Sunday 24th of September 2017 01:28:47 AM

CSS Style Guide

XHTML: Accessibility Tips

The library is committed to serving the entire public, and that means striving to ensure that all pages of our site are accessible to the greatest possible number of people and devices (including audio browsers, Braille readers, and other specialized browsing environments).

In addition, accessibility is now U.S. law for all government and publicly funded sites.

Education and Compliance

The following links can help you develop pages that comply with accessibility laws and guidelines:

WAI Accessibility Guidelines
These guidelines offer compliance tips, and outline various levels of compliance.
Bobby Accessibility Validator
The Center for Applied Special Technology has created this online tool that analyzes web page accessibility based on the W3C guidelines.

Accessibility and Web Standards

In a perfect world, the library’s website would be authored in XHTML 1.0 Strict, using absolutely no deprecated HTML “design” elements. Visual design would be handled via Cascading Style Sheets exclusively.

This strict separation of structure (XHTML) from style (CSS) would enable us to comply with the W3C's Priority One rating for User Agent Accessibility Guidelines 1.0, and would also vastly simplify the design, development, and maintenance of our site.

With such an approach, our site could look great in a standards–compliant browser, and yet remain accessible to virtually any known browser or Internet device.

The Bad News

Unfortunately, many web browsers used by our audience are not sufficiently CSS-compliant - over one third still use some version of Netscape 4.x. Happily, NYPL has upgraded our onsite PCs to Internet Explorer 5.5.

The Transitional Solution

In order to design sites that achieve at least a minimum of accessibility and that work well in Netscape 4, our pages must:

In addition, all XHTML and Style Sheets must validate, a simple process described on the very next page. »

receive these styles. Since the entire sidebar is already set to use Verdana, the headings will inherit and use it. As for the links, they need to be yellow, so we declare:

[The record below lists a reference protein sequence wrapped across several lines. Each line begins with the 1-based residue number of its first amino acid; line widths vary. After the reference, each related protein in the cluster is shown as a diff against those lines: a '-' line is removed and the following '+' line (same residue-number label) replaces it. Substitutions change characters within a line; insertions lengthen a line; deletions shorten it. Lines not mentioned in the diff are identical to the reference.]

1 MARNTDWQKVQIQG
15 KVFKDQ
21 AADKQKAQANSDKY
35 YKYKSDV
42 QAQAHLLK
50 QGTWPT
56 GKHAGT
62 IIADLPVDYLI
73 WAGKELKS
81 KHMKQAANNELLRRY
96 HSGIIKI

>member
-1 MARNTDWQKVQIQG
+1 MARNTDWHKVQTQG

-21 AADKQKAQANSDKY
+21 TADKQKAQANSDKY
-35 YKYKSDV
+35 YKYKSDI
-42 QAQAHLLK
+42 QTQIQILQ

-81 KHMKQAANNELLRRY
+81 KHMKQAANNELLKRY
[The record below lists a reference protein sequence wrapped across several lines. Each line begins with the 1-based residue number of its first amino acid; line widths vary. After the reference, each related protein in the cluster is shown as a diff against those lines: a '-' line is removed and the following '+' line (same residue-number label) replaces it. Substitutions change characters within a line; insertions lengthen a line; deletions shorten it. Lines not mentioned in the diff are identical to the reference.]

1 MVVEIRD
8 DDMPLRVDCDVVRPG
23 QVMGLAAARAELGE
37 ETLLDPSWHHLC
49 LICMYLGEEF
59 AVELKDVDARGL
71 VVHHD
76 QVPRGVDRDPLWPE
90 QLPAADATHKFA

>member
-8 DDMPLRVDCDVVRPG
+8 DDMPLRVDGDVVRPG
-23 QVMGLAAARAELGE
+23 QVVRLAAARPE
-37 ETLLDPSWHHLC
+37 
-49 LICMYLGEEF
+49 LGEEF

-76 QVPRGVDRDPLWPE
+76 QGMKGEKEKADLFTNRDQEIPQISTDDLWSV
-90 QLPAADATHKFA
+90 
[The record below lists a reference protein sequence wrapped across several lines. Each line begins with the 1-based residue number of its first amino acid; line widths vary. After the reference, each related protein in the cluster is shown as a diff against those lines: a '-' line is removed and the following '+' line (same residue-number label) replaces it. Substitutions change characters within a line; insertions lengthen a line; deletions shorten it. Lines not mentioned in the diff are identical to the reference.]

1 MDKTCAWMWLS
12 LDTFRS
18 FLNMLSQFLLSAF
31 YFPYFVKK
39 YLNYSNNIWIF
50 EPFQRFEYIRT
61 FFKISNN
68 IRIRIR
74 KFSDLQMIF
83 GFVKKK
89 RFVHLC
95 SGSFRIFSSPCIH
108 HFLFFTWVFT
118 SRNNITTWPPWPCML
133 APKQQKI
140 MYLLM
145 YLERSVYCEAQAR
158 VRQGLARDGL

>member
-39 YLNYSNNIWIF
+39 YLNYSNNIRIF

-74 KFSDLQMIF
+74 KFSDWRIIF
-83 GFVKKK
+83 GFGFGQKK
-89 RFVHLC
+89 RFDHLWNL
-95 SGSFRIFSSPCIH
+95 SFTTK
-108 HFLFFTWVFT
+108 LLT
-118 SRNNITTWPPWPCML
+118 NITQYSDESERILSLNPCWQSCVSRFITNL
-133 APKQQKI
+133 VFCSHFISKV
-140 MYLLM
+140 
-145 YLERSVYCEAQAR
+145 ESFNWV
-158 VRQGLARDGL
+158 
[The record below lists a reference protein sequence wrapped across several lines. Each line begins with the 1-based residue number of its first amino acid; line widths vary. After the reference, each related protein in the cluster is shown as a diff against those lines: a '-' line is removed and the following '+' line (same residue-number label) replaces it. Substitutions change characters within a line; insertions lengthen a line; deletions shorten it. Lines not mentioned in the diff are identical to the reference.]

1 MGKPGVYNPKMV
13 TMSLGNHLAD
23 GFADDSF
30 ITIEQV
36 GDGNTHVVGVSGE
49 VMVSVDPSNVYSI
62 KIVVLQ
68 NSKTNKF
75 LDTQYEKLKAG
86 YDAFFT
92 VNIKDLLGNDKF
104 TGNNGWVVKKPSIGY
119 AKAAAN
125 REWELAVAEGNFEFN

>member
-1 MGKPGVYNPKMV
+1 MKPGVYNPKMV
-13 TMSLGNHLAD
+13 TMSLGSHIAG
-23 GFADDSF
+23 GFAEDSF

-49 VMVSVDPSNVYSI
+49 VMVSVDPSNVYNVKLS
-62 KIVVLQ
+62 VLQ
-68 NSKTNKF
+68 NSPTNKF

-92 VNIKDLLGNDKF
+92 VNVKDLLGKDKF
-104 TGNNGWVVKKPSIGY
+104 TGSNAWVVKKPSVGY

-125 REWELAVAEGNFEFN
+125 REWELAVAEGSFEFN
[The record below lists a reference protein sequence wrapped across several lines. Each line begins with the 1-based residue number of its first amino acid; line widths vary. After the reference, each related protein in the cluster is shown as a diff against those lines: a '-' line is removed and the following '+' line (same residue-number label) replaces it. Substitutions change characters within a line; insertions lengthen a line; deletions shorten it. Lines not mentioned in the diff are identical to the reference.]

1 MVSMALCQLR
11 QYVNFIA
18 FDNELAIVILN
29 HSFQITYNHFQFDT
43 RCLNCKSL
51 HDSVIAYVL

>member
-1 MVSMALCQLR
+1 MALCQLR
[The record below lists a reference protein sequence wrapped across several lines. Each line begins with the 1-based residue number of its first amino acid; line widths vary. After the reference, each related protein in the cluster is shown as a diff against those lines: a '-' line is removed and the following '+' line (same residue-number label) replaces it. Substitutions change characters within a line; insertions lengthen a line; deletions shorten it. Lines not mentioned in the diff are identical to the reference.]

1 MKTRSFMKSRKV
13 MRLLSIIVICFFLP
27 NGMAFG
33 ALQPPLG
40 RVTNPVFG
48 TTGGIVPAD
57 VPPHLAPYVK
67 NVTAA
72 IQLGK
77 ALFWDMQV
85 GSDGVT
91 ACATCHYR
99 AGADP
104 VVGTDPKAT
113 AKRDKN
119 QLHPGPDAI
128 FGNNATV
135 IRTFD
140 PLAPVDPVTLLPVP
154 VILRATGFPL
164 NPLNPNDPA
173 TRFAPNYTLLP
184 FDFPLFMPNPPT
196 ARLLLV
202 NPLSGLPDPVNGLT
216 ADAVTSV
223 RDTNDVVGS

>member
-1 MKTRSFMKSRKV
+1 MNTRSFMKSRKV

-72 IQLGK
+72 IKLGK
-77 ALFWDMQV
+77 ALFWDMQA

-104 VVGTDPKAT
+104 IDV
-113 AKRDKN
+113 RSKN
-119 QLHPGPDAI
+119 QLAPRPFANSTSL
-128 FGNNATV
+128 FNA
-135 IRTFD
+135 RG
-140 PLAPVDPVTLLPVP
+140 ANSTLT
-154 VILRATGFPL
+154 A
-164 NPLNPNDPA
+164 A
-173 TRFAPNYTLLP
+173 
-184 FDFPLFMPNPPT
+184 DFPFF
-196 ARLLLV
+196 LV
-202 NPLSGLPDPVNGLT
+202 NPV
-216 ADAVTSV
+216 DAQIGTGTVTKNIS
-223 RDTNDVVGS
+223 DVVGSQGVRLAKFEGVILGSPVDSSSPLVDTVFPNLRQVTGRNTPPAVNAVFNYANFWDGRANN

.sidebar A:link {color: yellow;}
.sidebar A:visited {color: yellow;}
.sidebar A:active {color: yellow;}

This will keep the links yellow no matter what, just as they are now. Figure 11-3 shows us the new, improved, FONT-tag-free sidebar which results from the

« XHTML Section Index | XHTML Validation »

BODY {font-size: 10pt;}P {font-size: 18pt; line-height: 27pt;}BIG {font-size: 250%; line-height: 1em;}<P>This paragraph's 'font-size' is 18pt, and the 'line-height' for thisparagraph is 27pt. A <BIG>larger element</BIG> within the paragraph doesnot cause the line's height to change, but setting its 'line-height' does,which leads to some interesting effects.</P>
Figure 4-28

Figure 4-28. Changing the line-height of an inline element

Setting a line-height of 1em<P>The baseline of the <B>boldfaced text</B> is aligned with the baseline of this paragraph.</P>

Figure 4-30

Figure 4-30. Baseline alignment

In examining Fiture 4-30, you'll see that it doesn't look any different than you would expect. It shouldn't.

If a vertically aligned element doesn't have a baseline -- that is, if it's an image, a form input, or another replaced



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